Linda Chous, OD, still recalls that she wore a fabulous pair of turquoise cat-eye eyeglasses when she was in fourth grade. She loved them, and that memory surfaced years ago when she was working as an OD in a corporate setting and overheard a little boy telling the optician that he wanted red eyeglasses. The optician told the boy they didn’t make children’s frames in red, she recalls.
That exchange furthered Dr. Chous’ motivation to open a children’s practice, The Glasses Menagerie, in Minneapolis, Minnesota, 28 years ago. “Every child deserves to have a choice in frames,” she says. “My idea was to have a practice where kids felt comfortable coming and parents felt confident bringing them into a child-friendly alternative when a child came home with a note from the school nurse that he or she had failed a vision screening.”
She had experience providing eye care to children. Prior to attending optometry school, she had worked as an ophthalmic technician in California for a pediatric ophthalmologist, who was “an incredible mentor. I’d stand outside his exam room just so I could hear how he communicated so well with young patients and their parents.” She also wanted to offer a strong pediatric optical and realized she’d have to develop a good relationship with ophthalmologists. So she visited all the pediatric ophthalmologists in the area, telling them that she wanted to partner with them in the optical care of their young patients who needed eyewear. “It was very well received by those ophthalmologists who wanted to refer to trained pediatric opticians, and they also knew that some of the patients I would be seeing might need surgical care.”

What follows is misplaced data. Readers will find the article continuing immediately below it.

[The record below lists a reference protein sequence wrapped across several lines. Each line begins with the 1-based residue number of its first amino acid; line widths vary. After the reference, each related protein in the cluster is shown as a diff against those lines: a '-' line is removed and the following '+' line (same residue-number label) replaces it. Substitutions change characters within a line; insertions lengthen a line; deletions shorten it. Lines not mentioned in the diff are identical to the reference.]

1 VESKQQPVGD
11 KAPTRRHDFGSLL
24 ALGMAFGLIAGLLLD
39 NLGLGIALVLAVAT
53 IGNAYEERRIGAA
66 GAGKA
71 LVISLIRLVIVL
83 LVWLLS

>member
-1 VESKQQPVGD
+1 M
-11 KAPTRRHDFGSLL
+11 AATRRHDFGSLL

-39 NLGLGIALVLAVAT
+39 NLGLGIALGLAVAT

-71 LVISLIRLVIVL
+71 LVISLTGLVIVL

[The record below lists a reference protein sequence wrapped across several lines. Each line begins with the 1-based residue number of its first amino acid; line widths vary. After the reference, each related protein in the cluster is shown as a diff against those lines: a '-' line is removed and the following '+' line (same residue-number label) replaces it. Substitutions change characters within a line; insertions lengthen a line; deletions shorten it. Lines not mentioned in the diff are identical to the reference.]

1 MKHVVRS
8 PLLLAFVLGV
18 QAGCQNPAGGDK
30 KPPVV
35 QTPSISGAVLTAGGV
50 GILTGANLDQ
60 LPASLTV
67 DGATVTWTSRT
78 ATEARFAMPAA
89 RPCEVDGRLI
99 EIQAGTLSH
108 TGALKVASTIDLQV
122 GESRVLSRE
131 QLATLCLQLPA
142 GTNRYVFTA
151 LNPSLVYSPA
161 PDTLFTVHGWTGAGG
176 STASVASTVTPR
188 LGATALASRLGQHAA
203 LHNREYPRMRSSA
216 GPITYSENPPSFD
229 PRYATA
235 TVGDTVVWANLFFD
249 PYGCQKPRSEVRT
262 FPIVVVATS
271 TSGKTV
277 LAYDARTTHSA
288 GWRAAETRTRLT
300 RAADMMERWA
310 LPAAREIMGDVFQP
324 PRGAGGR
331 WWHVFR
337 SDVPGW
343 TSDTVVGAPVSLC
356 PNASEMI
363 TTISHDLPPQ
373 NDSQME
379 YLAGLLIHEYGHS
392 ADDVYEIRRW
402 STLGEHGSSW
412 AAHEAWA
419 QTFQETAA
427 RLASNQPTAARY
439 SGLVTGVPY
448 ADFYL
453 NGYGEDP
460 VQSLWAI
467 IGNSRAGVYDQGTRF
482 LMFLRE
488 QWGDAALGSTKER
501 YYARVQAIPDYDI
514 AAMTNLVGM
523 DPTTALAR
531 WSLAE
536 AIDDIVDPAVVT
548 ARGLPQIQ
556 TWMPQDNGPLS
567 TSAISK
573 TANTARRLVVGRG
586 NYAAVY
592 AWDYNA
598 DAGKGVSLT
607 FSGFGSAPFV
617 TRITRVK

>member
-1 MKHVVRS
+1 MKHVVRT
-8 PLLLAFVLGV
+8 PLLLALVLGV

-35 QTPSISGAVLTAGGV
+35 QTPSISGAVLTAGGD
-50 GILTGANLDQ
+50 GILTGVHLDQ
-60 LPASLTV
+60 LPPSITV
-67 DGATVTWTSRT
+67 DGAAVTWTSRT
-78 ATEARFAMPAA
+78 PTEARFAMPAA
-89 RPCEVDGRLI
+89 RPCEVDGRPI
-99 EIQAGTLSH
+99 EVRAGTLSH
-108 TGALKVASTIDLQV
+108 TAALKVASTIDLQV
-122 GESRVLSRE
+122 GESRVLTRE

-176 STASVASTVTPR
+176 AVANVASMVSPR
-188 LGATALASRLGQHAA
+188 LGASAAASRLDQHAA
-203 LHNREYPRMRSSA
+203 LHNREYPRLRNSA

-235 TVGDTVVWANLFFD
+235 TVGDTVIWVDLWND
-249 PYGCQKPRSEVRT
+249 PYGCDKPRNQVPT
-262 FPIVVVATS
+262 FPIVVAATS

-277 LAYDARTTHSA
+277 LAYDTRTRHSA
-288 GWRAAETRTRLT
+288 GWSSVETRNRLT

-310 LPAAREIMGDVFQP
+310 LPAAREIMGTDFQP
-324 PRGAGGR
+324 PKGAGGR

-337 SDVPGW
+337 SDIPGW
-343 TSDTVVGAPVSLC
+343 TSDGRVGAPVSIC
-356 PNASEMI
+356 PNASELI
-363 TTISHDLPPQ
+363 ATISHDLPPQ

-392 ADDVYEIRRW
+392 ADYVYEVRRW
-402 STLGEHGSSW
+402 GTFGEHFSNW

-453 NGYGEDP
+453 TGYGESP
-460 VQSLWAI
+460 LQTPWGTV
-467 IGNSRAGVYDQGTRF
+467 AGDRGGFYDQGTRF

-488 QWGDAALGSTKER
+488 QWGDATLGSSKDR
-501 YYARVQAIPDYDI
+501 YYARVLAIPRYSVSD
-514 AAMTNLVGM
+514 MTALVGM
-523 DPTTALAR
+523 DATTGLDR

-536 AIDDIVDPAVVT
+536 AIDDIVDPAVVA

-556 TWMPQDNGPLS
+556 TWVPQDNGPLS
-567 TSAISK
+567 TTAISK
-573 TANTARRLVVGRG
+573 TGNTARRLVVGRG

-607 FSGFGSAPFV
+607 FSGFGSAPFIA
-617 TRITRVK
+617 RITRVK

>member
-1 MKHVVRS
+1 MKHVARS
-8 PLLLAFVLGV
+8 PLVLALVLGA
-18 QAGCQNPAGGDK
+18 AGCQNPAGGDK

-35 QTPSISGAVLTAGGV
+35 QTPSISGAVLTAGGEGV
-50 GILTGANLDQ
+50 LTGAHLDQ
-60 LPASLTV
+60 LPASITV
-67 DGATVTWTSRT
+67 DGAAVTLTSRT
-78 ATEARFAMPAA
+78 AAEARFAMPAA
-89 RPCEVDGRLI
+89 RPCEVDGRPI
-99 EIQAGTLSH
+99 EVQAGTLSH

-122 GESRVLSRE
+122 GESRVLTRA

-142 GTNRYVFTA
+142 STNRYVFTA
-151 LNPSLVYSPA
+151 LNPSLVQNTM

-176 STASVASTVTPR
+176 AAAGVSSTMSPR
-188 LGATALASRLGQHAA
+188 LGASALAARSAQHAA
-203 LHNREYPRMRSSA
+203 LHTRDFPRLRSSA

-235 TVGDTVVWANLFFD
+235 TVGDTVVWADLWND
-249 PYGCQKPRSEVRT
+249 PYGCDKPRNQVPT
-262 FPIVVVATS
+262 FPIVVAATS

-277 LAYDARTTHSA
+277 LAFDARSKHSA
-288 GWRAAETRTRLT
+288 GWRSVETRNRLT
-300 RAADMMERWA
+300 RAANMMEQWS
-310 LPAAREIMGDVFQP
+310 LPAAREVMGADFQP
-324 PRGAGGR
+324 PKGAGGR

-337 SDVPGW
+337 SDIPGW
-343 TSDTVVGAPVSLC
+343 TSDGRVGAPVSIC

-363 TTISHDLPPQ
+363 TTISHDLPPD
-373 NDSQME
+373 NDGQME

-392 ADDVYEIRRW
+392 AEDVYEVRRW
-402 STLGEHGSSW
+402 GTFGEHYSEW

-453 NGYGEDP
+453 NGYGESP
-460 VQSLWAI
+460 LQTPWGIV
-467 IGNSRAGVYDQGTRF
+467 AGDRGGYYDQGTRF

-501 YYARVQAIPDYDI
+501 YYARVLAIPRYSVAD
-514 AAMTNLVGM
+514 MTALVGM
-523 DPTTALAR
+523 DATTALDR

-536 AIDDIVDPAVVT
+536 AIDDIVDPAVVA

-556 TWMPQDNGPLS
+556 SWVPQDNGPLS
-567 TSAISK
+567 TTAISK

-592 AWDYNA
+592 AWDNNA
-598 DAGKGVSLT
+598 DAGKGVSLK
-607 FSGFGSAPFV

She knew she had a hot idea when a skeptical ophthalmologist from the university stopped by her office one day before she opened to see what she was doing there. He became one of her practice’s biggest advocates.
Today her practice incorporates myopia management services, as well as vision therapy and refractive vision care. Dr. Chous is chief eye care officer for United Healthcare, and she began researching myopia management as part of her role. “I was unconvinced at first. But after taking the course from the Brien Holden Vision Institute, I became a convert,” she says. The program helped her not only understand the scientific evidence but also how to have the conversation on myopia with families in a “fluid and credible way. The program gives you the tools.”
Adding myopia management services can be a real practice-changer, she says. But it does require education for the doctors, staff and especially parents, many of whom simply got stronger eyeglasses each year while they were growing up. By educating them that both the rate and the progression of myopia is more acute now and that doctors know more about the long-term risks of high myopia and have treatment options to reduce progression, she is optimistic that ODs who include this aspect of children’s vision into their practices can impact these kids’ vision for life.